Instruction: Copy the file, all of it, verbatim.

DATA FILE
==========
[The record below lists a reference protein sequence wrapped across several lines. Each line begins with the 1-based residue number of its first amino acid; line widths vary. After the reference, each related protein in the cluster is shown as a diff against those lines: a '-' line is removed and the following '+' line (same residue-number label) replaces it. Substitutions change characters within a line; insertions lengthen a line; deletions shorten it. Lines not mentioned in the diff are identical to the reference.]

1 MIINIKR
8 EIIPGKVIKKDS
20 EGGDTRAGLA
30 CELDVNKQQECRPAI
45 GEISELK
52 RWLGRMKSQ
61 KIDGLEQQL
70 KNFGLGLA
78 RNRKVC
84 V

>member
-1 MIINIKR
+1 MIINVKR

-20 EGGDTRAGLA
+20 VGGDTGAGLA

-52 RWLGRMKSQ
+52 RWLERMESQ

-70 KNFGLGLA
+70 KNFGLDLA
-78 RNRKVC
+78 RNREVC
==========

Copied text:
[The record below lists a reference protein sequence wrapped across several lines. Each line begins with the 1-based residue number of its first amino acid; line widths vary. After the reference, each related protein in the cluster is shown as a diff against those lines: a '-' line is removed and the following '+' line (same residue-number label) replaces it. Substitutions change characters within a line; insertions lengthen a line; deletions shorten it. Lines not mentioned in the diff are identical to the reference.]

1 MIINIKR
8 EIIPGKVIKKDS
20 EGGDTRAGLA
30 CELDVNKQQECRPAI
45 GEISELK
52 RWLGRMKSQ
61 KIDGLEQQL
70 KNFGLGLA
78 RNRKVC
84 V

>member
-1 MIINIKR
+1 MIINVKR

-20 EGGDTRAGLA
+20 VGGDTGAGLA

-52 RWLGRMKSQ
+52 RWLERMESQ

-70 KNFGLGLA
+70 KNFGLDLA
-78 RNRKVC
+78 RNREVC